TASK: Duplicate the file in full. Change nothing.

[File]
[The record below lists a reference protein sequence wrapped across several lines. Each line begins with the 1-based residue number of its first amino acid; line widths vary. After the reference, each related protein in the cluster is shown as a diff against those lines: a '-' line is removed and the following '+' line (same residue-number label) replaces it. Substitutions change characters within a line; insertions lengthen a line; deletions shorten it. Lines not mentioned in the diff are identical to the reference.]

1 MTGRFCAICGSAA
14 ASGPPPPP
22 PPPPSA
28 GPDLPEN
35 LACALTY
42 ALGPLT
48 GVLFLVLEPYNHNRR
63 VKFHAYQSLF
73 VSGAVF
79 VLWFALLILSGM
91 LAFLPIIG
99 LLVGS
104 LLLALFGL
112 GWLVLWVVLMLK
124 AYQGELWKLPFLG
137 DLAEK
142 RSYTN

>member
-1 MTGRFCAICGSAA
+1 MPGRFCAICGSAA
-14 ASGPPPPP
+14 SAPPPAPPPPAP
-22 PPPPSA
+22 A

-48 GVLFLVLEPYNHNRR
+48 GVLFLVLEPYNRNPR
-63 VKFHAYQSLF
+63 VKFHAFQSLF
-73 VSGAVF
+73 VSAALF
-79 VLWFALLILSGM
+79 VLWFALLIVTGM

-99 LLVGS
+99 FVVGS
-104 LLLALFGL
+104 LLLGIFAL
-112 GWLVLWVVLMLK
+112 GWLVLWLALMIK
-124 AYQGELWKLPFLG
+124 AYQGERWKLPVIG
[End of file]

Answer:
[The record below lists a reference protein sequence wrapped across several lines. Each line begins with the 1-based residue number of its first amino acid; line widths vary. After the reference, each related protein in the cluster is shown as a diff against those lines: a '-' line is removed and the following '+' line (same residue-number label) replaces it. Substitutions change characters within a line; insertions lengthen a line; deletions shorten it. Lines not mentioned in the diff are identical to the reference.]

1 MTGRFCAICGSAA
14 ASGPPPPP
22 PPPPSA
28 GPDLPEN
35 LACALTY
42 ALGPLT
48 GVLFLVLEPYNHNRR
63 VKFHAYQSLF
73 VSGAVF
79 VLWFALLILSGM
91 LAFLPIIG
99 LLVGS
104 LLLALFGL
112 GWLVLWVVLMLK
124 AYQGELWKLPFLG
137 DLAEK
142 RSYTN

>member
-1 MTGRFCAICGSAA
+1 MPGRFCAICGSAA
-14 ASGPPPPP
+14 SAPPPAPPPPAP
-22 PPPPSA
+22 A

-48 GVLFLVLEPYNHNRR
+48 GVLFLVLEPYNRNPR
-63 VKFHAYQSLF
+63 VKFHAFQSLF
-73 VSGAVF
+73 VSAALF
-79 VLWFALLILSGM
+79 VLWFALLIVTGM

-99 LLVGS
+99 FVVGS
-104 LLLALFGL
+104 LLLGIFAL
-112 GWLVLWVVLMLK
+112 GWLVLWLALMIK
-124 AYQGELWKLPFLG
+124 AYQGERWKLPVIG